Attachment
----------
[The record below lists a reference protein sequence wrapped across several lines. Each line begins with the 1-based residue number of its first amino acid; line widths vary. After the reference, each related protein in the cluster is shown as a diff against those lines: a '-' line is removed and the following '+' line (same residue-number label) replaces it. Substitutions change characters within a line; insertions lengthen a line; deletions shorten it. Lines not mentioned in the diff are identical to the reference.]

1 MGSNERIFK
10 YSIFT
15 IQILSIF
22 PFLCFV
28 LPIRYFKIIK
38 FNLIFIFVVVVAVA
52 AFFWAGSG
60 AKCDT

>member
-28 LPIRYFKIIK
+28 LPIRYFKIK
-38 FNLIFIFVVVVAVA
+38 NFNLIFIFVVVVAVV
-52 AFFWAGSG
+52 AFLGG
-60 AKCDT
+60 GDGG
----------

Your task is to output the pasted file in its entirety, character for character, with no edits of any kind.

[The record below lists a reference protein sequence wrapped across several lines. Each line begins with the 1-based residue number of its first amino acid; line widths vary. After the reference, each related protein in the cluster is shown as a diff against those lines: a '-' line is removed and the following '+' line (same residue-number label) replaces it. Substitutions change characters within a line; insertions lengthen a line; deletions shorten it. Lines not mentioned in the diff are identical to the reference.]

1 MGSNERIFK
10 YSIFT
15 IQILSIF
22 PFLCFV
28 LPIRYFKIIK
38 FNLIFIFVVVVAVA
52 AFFWAGSG
60 AKCDT

>member
-28 LPIRYFKIIK
+28 LPIRYFKIK
-38 FNLIFIFVVVVAVA
+38 NFNLIFIFVVVVAVV
-52 AFFWAGSG
+52 AFLGG
-60 AKCDT
+60 GDGG